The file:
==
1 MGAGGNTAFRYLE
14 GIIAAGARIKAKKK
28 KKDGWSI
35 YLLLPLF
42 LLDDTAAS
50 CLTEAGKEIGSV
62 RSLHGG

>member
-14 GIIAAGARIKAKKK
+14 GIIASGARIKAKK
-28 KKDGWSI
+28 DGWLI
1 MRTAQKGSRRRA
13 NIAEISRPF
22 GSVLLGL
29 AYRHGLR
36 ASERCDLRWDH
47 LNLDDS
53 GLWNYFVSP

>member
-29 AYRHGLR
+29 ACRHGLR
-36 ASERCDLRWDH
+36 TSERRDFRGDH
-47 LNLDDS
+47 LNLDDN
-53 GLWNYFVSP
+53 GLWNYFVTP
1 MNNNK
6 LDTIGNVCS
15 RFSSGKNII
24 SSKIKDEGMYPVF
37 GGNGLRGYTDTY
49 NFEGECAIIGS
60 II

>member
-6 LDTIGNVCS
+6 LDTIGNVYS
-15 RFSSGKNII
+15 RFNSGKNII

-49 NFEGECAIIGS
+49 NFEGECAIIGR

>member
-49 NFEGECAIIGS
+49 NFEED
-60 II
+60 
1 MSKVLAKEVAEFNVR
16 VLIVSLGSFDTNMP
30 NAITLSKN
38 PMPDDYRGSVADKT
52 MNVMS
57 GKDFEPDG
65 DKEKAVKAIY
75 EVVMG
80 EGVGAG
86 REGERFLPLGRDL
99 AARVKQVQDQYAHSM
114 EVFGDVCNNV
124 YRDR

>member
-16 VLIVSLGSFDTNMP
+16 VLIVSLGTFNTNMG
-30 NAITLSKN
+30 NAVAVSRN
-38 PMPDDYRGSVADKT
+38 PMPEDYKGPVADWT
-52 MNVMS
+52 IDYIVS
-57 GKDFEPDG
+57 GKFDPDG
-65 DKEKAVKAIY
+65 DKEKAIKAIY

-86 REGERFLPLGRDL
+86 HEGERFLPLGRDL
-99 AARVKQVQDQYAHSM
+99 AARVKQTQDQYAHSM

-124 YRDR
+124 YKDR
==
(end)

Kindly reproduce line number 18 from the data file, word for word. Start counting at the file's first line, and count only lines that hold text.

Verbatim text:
47 LNLDDS